When I was hitch hiking the US as a young man in the seventies I sometimes had to spend the night in bus depots or open-round-the-clock restaurants. One of them was a restaurant called “Jack in the Box”, a chain of burger joints with lousy coffee and big ambitions. One night I was staring at their motto over my umpteenth cup of stale brew. The motto said: “ Watch out McDonalds – we’re coming!” Meaning, of course, that the little Jack would eat the great Ronald McDonald for breakfast sooner than he could count all his billions. We all know that didn’t happen, but I came to think about that motto, when I visited a small shop in the Nairobian neighbourhood, Kawangware.
Behind the counter was Josephine Wlangui and husband Patrick Kanja Ragae. Jack in the Box was open 24/7 – Josephine and Patrick not quite so many hours, but from 7 in the morning till 7 in the evening they are open for business, 12 hours every day, only closed during church time on Sundays. To the customers the shop is just a hole in the wall, where you place your order. We’re not talking supermarket or self-service here.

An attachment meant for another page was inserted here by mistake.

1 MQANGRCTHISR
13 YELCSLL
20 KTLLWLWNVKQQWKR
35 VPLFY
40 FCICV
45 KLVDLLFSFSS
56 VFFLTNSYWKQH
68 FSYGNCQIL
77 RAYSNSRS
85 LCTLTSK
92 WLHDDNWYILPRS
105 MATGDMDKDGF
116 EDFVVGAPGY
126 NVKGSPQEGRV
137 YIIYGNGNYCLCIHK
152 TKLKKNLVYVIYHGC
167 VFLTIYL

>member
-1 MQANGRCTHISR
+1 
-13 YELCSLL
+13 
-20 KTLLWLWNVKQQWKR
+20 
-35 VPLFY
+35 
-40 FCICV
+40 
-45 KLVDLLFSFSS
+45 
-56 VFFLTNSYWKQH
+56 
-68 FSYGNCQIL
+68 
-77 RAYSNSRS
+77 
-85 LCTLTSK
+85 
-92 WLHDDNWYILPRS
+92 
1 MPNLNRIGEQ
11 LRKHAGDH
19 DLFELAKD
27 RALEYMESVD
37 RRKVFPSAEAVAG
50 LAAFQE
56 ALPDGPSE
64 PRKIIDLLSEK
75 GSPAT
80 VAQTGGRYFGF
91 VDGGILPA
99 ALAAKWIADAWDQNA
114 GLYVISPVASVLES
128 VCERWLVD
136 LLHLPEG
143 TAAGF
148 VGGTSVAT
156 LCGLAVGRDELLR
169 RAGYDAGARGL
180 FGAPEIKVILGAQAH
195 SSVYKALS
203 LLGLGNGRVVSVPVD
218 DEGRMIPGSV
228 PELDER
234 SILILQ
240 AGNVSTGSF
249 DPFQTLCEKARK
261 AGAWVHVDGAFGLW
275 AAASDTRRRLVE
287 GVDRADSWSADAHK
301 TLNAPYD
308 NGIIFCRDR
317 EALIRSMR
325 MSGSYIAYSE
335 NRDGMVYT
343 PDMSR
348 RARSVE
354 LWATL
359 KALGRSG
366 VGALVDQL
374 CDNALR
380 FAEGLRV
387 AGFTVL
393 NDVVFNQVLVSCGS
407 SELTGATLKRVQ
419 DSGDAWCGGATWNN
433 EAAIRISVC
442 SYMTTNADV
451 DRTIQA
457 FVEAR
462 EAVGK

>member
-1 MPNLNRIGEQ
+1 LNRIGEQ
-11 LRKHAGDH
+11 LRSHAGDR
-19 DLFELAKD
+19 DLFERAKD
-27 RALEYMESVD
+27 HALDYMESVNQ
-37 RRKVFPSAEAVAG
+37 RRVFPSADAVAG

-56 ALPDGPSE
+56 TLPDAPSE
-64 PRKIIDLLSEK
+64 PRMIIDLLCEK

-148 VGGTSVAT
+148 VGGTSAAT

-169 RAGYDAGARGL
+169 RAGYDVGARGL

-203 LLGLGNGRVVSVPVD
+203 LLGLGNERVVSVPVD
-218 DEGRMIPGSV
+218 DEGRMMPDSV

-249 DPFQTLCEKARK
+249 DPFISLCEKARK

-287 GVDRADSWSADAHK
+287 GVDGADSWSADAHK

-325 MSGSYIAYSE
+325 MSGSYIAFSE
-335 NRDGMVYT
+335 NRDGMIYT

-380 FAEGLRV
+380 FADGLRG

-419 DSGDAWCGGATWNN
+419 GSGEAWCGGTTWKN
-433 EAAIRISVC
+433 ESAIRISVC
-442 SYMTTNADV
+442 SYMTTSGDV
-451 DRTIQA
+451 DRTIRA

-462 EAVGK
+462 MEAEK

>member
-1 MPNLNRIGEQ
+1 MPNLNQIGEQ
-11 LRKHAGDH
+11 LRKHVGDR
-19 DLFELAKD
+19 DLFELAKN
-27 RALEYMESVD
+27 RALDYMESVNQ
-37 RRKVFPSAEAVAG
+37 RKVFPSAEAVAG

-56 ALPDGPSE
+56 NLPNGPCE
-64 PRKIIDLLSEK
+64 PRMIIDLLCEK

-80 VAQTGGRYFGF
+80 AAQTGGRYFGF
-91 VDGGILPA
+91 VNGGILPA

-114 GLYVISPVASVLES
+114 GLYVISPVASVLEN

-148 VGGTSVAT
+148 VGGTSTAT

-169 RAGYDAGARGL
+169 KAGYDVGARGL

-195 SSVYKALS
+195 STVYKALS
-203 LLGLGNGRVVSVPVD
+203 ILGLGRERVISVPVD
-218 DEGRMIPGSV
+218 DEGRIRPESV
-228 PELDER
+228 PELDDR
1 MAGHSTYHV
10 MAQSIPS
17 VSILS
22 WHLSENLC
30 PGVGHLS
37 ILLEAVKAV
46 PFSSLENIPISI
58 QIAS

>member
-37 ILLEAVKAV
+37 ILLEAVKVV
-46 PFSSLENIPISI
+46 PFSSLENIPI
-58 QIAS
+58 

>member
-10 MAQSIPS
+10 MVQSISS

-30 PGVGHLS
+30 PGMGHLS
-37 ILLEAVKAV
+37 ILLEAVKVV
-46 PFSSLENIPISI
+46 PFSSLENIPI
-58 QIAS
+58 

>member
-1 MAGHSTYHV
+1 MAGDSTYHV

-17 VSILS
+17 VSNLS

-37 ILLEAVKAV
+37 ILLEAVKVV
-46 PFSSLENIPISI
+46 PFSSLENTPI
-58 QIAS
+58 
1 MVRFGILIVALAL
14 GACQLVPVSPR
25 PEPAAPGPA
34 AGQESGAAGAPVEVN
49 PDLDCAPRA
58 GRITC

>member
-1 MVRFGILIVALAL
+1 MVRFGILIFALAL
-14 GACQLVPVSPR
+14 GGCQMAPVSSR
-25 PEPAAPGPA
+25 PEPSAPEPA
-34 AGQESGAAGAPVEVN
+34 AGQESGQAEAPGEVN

– You have to be there for the customers, otherwise they will go elsewhere, says Patrick as he’s paying attention to a customer, who’s buying a couple of cigarettes. The purchase is quite typical: People buy little at a time, a few biscuits, a bag of rice, a bottle of cooking oil, but this has not stopped Patrick’s ambitions.
– We’re doing well, but we would like to take it further. A real supermarket is my plan, and since you ask why not supermarkets all over, even in other countries, Patrick dreams on. And this is where I think: Nakumatt, go home!
Their shop is eight years old, and they have two employees who bike around the neighborhood with goods. They have three children and live with some family but would like to have a house of their own. They are on their second loan through Micro Africa (100.000 Kshs), the first (30.000 Kshs) was paid back on time. They have no problems paying and would like a third loan. With me this morning is branch manager from Micro Africa Jobes Omondi, and Patrick enthusiastically asks him what the limit is. – It can go as high as 1 million Kshs, Jobes tells him.
Loan officers from Micro Africa come around every so often and can see for themselves that everything is running smoothly. Jobes Omondi: – The good thing about it is that they are a couple. Family stability is a big issue for us in the micro finance world. They are both aware of what it takes, and they have a good customer base. The wife is really good, and they are good with money.
Most likely Josephine and Patrick will not push Nakumatt aside any day soon, but less can do it, and there’s no doubt in my mind that the ambitions are there in the small shop in Kawangware as well as a will to work hard for it.